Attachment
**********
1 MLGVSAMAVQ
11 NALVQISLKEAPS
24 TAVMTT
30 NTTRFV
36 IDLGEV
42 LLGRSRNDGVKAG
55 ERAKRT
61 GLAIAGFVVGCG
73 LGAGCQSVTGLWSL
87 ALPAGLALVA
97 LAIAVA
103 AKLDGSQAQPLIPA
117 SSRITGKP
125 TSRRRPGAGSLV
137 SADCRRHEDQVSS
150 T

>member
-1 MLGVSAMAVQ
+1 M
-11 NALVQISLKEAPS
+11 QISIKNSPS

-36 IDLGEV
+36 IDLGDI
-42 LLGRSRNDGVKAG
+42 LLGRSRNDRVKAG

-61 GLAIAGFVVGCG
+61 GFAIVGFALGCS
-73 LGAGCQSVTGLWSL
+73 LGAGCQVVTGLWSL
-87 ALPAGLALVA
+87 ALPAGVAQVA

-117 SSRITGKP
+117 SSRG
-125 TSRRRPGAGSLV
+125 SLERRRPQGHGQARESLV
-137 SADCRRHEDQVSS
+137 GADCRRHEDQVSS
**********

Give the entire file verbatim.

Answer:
1 MLGVSAMAVQ
11 NALVQISLKEAPS
24 TAVMTT
30 NTTRFV
36 IDLGEV
42 LLGRSRNDGVKAG
55 ERAKRT
61 GLAIAGFVVGCG
73 LGAGCQSVTGLWSL
87 ALPAGLALVA
97 LAIAVA
103 AKLDGSQAQPLIPA
117 SSRITGKP
125 TSRRRPGAGSLV
137 SADCRRHEDQVSS
150 T

>member
-1 MLGVSAMAVQ
+1 M
-11 NALVQISLKEAPS
+11 QISIKNSPS

-36 IDLGEV
+36 IDLGDI
-42 LLGRSRNDGVKAG
+42 LLGRSRNDRVKAG

-61 GLAIAGFVVGCG
+61 GFAIVGFALGCS
-73 LGAGCQSVTGLWSL
+73 LGAGCQVVTGLWSL
-87 ALPAGLALVA
+87 ALPAGVAQVA

-117 SSRITGKP
+117 SSRG
-125 TSRRRPGAGSLV
+125 SLERRRPQGHGQARESLV
-137 SADCRRHEDQVSS
+137 GADCRRHEDQVSS